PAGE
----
TRAVEL DEALS – Websites that can help save you some money on your next trip

TRAVEL BLOGS – tips, stories and inspiration for your travels

NEW TRAVEL RESOURCES – Helpful sites to guide you in your trip planning and travels

TRAVEL NEWS – Stay up-to-date with what is happening in the world of travel

TRAVEL REWARD PRGRAMS – Earn rewards that can be used towards future travel

MONEY SAVING TOOLS – Find Travel deals

WOMEN’S SOLO TRAVEL – Helpful websites for adventurous solo-travel females


Monday, November 10, 2014

From Canada to Florida: Top 3 Tourist Cities

Canada is a great place to explore but if you live there, you’ve probably already seen all there is to see or simply haven't had the urge to explore your homeland. I am from Florida and I know we are always getting visits from Canadians who are looking for a change of scenery and some even end up moving to Florida. If you’ve had Florida on your mind for some time, let’s discuss a few cities you should visit for a change of pace.


While not the most famous city in Florida, Orlando is home to one of the most popular theme parks in the States and perhaps even the world. If you’re a young couple or have kids, this is a definite must-stop for you. With children, the go-to attraction is Disney World which includes the popular Magic Kingdom park that has rides and activities with some of the most beloved Disney characters. There are more rides and attractions than you can fit into a day so I always recommend a two-day stay. However, if you are looking for thrill and adrenaline, you will love Universal Orlando. This park consists of two parks with incredibly fun rides. If you’re into roller coasters then you are in for a treat with The Islands of Adventures Park. Some of the rides include the Dueling Dragons Roller Coaster and the most popular(and scary) Incredible Hulk ride. The Second of these parks is Universal Studios, which includes many movie-themed rides. There is the classic Simpsons 3D experience or the brand new Transformers ride that makes you feel like you are in the movie. One day per park is usually enough, however I recommend at least 3 days if you don't want to rush through it all.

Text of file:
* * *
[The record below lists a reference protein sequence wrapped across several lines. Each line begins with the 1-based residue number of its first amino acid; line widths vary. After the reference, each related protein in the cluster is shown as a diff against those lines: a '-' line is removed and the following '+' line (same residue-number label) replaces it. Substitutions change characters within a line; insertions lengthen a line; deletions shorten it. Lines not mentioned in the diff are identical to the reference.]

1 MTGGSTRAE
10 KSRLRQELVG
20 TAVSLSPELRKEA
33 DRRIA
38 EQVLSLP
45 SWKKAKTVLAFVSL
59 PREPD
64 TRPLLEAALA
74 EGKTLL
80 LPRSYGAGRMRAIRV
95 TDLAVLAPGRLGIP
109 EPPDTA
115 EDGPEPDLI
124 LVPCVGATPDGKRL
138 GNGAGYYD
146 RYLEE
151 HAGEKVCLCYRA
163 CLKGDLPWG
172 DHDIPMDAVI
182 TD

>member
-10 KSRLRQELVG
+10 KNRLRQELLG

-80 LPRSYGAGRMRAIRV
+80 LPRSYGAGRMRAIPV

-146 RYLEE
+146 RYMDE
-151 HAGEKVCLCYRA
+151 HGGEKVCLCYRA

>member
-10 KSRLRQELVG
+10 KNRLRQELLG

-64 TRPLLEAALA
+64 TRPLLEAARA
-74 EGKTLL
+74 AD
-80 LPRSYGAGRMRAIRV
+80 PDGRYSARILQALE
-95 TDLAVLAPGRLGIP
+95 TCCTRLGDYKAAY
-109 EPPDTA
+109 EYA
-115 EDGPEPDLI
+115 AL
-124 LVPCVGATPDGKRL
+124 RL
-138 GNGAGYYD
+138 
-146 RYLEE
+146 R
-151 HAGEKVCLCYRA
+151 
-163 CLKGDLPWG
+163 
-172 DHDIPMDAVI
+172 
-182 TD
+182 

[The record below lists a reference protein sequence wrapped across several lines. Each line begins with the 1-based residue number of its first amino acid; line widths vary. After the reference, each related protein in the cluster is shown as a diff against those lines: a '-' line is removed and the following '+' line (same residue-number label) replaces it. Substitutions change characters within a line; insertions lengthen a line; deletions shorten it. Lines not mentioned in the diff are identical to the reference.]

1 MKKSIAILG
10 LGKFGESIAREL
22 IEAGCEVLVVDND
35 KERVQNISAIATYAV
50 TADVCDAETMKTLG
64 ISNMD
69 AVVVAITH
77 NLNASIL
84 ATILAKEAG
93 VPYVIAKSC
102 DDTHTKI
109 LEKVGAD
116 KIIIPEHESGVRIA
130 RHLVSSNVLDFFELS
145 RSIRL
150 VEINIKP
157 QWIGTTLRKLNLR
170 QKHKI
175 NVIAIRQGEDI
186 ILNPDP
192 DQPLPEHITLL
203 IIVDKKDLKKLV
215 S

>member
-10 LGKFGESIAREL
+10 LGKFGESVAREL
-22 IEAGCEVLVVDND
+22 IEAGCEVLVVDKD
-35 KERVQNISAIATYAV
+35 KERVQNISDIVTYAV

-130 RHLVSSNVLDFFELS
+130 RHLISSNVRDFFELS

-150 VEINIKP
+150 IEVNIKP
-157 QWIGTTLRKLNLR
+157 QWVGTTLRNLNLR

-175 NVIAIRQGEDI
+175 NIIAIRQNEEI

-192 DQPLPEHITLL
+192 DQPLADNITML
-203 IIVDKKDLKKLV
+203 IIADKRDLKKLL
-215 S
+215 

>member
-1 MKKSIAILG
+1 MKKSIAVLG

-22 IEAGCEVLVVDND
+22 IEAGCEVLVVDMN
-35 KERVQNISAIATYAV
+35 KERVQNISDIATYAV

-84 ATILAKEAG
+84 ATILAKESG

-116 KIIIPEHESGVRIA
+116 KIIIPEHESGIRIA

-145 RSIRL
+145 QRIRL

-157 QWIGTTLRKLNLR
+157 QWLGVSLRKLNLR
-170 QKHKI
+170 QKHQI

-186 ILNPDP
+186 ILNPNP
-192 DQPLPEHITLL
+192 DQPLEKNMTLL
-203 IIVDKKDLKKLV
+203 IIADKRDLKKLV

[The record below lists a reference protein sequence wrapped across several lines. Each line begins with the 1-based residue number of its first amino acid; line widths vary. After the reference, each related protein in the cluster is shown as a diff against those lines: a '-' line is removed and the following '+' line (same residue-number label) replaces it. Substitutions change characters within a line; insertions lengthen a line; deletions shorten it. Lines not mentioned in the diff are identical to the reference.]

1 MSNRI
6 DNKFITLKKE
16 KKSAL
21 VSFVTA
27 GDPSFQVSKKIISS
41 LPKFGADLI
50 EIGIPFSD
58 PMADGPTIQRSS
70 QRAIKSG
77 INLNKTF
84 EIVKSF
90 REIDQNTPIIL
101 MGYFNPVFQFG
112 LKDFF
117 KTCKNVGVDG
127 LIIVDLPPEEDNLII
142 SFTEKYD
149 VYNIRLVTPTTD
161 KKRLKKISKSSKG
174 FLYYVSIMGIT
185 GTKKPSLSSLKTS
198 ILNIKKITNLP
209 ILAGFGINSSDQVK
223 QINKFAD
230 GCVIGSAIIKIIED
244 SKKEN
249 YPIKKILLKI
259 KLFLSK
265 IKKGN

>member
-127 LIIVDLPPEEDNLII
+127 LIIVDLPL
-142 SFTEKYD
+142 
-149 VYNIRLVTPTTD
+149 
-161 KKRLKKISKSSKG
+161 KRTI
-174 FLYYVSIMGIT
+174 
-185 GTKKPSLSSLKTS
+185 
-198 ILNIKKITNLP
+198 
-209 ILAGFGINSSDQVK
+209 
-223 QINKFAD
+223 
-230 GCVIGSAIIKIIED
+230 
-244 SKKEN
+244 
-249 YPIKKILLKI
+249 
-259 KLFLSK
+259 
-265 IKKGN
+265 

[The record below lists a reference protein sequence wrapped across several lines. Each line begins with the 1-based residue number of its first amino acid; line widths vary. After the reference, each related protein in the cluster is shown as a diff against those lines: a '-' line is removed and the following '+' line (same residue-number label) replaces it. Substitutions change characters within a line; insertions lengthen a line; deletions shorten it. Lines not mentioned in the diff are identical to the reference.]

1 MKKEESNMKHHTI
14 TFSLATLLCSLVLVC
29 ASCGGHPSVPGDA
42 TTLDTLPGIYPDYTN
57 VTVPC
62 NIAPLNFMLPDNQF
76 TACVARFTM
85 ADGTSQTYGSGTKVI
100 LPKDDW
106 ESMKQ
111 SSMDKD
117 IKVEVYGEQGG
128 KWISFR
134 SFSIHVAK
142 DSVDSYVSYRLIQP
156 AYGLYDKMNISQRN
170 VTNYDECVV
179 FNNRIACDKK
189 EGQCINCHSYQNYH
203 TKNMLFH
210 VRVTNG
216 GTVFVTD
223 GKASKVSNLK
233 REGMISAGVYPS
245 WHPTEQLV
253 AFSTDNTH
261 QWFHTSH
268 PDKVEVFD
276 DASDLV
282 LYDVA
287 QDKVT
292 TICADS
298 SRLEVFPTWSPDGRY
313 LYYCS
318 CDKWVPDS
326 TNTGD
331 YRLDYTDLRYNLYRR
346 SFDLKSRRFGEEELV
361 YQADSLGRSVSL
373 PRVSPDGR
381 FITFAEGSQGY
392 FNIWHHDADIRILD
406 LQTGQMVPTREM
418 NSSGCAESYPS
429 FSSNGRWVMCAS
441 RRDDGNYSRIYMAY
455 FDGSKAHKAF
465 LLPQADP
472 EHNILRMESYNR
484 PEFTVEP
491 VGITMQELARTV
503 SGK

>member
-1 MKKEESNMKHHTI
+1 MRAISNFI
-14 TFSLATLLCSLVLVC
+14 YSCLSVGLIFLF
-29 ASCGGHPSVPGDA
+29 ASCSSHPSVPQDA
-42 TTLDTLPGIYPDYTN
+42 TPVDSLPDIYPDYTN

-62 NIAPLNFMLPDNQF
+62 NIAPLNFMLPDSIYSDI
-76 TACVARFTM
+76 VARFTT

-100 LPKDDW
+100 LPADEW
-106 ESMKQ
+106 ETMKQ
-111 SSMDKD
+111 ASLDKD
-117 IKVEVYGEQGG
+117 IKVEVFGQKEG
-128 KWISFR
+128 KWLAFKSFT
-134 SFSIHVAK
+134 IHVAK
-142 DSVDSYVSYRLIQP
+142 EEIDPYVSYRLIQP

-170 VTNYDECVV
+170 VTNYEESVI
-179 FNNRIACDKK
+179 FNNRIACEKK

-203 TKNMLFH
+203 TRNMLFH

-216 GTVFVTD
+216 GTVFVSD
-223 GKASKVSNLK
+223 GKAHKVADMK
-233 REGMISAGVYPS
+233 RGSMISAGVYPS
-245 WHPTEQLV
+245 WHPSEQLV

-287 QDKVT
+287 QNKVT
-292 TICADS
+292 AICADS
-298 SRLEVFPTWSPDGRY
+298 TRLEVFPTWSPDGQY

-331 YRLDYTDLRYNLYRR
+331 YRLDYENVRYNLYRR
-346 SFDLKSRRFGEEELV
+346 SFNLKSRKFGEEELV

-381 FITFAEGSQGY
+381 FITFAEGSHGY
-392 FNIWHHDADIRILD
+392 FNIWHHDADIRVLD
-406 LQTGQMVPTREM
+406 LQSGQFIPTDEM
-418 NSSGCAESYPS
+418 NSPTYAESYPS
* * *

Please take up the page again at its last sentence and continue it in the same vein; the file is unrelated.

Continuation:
Key West

This is the island located at the southernmost tip of Florida. It’s where key lime pie was invented so make sure you have one when you get there. If you are looking to experience something different yet laid back this is the place to be. You will enjoy an abundance of seafood and the nighttime shows that happen during sunset at Mallory Square. This is where the sunset celebrations take place and many street performers take stage all night. Make sure you try the Mojito’s served at the entrance. Other than that you can enjoy great activities like jet skiing, snorkeling and my personal favorite, parasailing. At night, there are a couple bars to go to and unwind. While it lacks a real beach, Annie’s beach is just a 20 minute drive north and it is beautiful if you want to catch some fun in the sun.


Miami is one of the most popular cities in the world and it’s largely due to the amazing night life. If you love nightlife and beaches, Miami is the stop for you. South beach is the most popular spot with many clubs and bars lining a strip that leads to the beach. The types of clubs you should visit will depend on your taste. Miami has no shortage of great pizza places, restaurants and entertainment. If nothing else, it is a great spot to have drinks and enjoy the nightlife. During the day you can enjoy the beach alongside your favorite bars. Before you leave Miami make sure to stop at Club LIV, one of the most popular spots in the city. You can also visit Bayside where you can take boat rides to learn more about the city and explore Celebrity Island. I recommend visitors spend at least a week in the area to get the most out of their trip.

According to Alik, who owns a moving company in South Florida “People from all over the world come here for vacation, and even end up taking up residency. We see it all the time.” This is largely due to these top 3 attractions that bring people to Florida. Many visitors from Canada either move to Florida or end up getting a vacation home, it’s a place that is truly hard to get tired of. Who wouldn't want to live in a place like this?

Saturday, November 1, 2014

A Guided Hike of the Acadian Hiking Trail in Cheticamp

I try to do as many hiking trails around Cape Breton as possible but there are still some trails that I haven’t done because it’s hard to find other hikers to join me on some of the longer hikes and I don’t want to go too far into the backcountry alone. One of the hiking trails that I’ve wanted to do for some time is the Acadian Trail in Cheticamp near the entrance to the Cape Breton Highlands National Park along the Cabot Trail. I finally had the chance to knock this trail off my hiking to-do list thanks to a guided hike that was hosted by Parks Canada during the Celtic Colours International Festival.
10:30 in the morning is not early for me but because it is a two-hour drive to Cheticamp from Lingan where I live, I was up before the sun came that morning and on the road early enough to take my time and enjoy the drive that took me along a part of the Cabot Trail where the fall colours were out in full bloom.